I can't begin to tell her story in a way to do her justice. In his book THE STORIES THEY TOLD US, As told by the ‘Old Timers’ of Chloride, Don Edmund devotes fourteen pages to Cassie's story, and she is a frequent player in the stories of others.
         Cassie Hobbs was born in 1904 and died in the 85th year of her life, in 1989. She was born in the Cherokee Strip of Oklahoma Territory, shortly after the great land rush into that area, and lived her early years in a covered wagon. Because of the family’s constant travels, she never had an opportunity to attend school. She taught herself to read and write, and later she taught her husband to read.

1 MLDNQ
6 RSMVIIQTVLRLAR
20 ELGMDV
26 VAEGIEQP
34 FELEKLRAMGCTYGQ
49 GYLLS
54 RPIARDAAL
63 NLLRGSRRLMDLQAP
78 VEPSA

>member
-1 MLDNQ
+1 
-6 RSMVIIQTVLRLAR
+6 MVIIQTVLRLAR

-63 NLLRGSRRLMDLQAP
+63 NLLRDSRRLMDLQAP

Cassie was dirt poor her entire life. Her creativity was her tool for survival. She was referred to as “The Elegant Carpenter of Chloride” in a Sierra County Sentinel story about her woodworking. Her woodworking talent is even more extraordinary because she had only a few rudimentary hand tools – no power tools and no carving tools.
         Cassie said she began to make things when she was a young girl to amuse herself, but more than likely, that was the only way she could have some of the things she wanted. That ability enabled her to make things for her household throughout her life. Her handy work produced toys for her two young sons, furniture for the many Range Camps they lived at, and clothes for the entire family.